Prehistory to 1st century BC in Canada
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Events from the BCs in Canada.
Main article: Paleo-Indians and Archaic periods (Canada)
- c. 40,000-30,000 BC: Prehistoric hunters (Paleo-Indians) migrate from Asia across the Bering strait land bridge to settle
- 8000 BC: Ice age ending. Rising waters cover Bering land bridge.
- 5200 BC: The Stó:lō people are living alongside the Fraser River near what is now Mission, B.C. (Some[who?] say they may have been as early as 9000 B.C.)
- 5000 BC: Native peoples have spread into what is now Northern Ontario and Southeastern Quebec.
- c. 3500 BC: In Canada's southwest Yukon, the beaver tooth gouge comes into use. It becomes an important tool for woodworking in the subarctic area.
- c. 2700 BC: Copper implements and ornaments are fashioned by the "Old Copper" culture of Wisconsin from ore found in the area around Lake Superior.
- 2000 BC: Inuit peoples begin to move into what is now the Northwest Territories.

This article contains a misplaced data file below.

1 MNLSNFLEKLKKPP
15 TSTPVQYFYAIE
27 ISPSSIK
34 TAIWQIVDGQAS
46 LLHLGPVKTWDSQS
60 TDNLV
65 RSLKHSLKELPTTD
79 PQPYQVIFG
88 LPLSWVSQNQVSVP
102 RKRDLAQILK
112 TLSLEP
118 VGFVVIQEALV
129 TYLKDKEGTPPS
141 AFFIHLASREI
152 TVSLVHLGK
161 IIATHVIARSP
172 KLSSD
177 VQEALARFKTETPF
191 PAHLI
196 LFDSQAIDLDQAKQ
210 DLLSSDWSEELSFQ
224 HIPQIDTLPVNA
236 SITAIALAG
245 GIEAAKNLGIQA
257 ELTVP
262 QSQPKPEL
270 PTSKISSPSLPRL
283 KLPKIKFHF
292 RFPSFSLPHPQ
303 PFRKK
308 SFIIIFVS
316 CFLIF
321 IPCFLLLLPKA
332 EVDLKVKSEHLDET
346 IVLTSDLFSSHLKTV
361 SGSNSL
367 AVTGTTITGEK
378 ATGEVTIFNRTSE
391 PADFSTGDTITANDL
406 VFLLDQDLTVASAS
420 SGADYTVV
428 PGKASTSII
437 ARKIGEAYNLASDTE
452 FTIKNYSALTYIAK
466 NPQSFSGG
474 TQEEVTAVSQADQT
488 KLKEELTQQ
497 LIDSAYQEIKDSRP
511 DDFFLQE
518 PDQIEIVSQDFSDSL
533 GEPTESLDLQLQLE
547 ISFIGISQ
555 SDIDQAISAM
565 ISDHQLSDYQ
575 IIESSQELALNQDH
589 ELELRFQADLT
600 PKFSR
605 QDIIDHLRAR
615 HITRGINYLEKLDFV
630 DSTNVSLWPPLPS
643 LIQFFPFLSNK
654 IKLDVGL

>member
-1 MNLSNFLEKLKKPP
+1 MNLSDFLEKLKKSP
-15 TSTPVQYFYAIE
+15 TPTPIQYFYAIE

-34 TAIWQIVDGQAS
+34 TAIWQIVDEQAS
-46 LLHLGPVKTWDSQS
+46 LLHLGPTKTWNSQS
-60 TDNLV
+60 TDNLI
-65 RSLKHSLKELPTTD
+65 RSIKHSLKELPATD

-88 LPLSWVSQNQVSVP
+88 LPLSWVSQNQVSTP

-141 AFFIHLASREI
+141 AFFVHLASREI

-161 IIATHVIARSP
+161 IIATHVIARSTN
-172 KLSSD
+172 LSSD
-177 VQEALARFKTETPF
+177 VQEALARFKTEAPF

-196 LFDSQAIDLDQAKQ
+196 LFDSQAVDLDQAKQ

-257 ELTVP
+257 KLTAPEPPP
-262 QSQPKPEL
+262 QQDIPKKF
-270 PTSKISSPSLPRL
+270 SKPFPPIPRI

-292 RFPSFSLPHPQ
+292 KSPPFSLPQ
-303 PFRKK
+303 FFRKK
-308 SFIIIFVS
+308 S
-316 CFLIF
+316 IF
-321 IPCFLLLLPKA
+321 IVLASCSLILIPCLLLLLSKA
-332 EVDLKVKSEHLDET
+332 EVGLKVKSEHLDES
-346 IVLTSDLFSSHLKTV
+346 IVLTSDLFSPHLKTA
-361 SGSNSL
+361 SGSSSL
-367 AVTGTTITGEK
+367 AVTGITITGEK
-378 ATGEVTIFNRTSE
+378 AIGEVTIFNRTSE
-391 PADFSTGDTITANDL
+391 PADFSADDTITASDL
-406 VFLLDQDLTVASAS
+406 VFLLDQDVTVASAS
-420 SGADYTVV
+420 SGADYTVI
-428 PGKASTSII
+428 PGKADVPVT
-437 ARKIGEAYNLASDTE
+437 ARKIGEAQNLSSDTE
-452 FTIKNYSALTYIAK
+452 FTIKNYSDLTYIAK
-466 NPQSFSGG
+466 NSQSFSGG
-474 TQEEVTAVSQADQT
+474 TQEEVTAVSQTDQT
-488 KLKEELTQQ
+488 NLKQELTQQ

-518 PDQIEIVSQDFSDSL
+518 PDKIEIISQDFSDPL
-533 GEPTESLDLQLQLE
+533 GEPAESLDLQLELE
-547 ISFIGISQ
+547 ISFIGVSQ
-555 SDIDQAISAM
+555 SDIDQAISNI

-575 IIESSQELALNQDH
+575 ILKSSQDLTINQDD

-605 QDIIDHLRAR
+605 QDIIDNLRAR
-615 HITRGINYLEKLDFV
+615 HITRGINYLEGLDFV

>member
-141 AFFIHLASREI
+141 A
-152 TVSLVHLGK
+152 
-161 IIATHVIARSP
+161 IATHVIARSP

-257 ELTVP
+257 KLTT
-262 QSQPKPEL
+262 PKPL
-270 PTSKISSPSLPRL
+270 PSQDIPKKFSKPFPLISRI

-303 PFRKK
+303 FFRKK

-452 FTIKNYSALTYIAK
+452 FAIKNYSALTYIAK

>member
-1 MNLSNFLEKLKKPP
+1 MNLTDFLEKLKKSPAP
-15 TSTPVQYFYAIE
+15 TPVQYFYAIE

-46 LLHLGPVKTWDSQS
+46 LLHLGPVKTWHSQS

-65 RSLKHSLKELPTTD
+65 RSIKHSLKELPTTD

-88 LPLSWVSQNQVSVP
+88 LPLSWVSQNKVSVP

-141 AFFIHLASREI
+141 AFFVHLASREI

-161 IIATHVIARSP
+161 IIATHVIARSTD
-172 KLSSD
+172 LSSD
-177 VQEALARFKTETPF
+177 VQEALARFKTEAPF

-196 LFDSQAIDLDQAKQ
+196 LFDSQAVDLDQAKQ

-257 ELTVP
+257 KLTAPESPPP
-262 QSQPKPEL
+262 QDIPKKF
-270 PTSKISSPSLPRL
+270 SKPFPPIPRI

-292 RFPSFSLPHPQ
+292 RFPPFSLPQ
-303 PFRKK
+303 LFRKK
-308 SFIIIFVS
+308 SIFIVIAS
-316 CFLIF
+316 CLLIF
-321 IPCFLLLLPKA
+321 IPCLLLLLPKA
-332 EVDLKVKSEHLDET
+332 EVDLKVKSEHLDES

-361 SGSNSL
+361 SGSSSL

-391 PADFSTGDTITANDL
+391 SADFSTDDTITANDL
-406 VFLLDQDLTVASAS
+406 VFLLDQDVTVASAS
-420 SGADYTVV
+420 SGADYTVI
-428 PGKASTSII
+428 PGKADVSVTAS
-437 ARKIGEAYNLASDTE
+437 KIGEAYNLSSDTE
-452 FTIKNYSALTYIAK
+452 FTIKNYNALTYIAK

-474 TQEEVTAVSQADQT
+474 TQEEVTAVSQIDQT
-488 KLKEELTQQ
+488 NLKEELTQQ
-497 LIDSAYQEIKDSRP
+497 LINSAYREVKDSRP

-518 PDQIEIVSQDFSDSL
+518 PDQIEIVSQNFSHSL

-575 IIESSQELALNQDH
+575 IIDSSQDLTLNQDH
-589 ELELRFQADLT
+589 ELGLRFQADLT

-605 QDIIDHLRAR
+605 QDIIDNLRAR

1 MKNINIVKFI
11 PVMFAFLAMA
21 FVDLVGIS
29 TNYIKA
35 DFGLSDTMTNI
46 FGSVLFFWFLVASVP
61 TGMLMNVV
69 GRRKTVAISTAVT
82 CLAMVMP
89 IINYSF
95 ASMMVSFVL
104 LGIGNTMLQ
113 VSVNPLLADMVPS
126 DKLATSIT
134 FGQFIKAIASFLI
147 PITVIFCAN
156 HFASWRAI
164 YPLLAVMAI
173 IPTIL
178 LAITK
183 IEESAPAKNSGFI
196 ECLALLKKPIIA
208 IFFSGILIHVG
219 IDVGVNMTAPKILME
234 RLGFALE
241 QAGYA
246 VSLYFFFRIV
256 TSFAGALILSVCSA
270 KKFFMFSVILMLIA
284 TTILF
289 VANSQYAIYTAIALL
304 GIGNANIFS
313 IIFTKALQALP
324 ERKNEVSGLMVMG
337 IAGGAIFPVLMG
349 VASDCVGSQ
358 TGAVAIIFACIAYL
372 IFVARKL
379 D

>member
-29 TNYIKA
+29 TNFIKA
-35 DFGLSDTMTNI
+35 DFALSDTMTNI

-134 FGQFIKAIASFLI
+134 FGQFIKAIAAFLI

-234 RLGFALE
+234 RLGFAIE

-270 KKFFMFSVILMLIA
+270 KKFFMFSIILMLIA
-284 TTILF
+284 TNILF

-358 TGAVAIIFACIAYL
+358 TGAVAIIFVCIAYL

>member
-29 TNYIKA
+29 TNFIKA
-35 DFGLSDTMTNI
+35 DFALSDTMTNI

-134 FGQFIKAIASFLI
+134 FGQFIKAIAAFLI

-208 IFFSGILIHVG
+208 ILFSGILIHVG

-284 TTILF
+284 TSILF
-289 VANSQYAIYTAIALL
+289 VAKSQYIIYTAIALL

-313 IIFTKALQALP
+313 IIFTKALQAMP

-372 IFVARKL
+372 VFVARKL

- c. 1900 BC: The Red Paint People, who live on the banks of Maine's Penobscot River, spread red ochre over their dead and their grave offerings.
- c. 1600 BC: In Illinois, Wisconsin, Ohio, Indiana, Michigan, and Ontario, the glacial Kame peoples use the gravel ridges formed by melting glaciers for burial sites.
- c. 1400 BC: At a cemetery near Port aux Choix in Newfoundland, treasured and useful articles, as well as carved images of animals and birds, are buried with the dead.
- c. 1100 BC: Woodland hunters in eastern North America depended on the canoe in their search for game. River travel gives them access to new forest areas.
- c. 1000 BC: The Woodland tradition of eastern North America begins. This tradition is characterized by burial mounds and elaborate earthworks.
- c. 700 BC: The civilization at Poverty Point, Louisiana, is at its peak, importing materials from as far away as the Great Lakes and Appalachian Mountains areas.
- 500 BC: Northwest Coast native peoples begin to flourish.
- Matthews, Geoffrey J (1 September 1987). Historical atlas of Canada, From the beginning to 1800. 1. University of Toronto Press. ISBN 0802024955.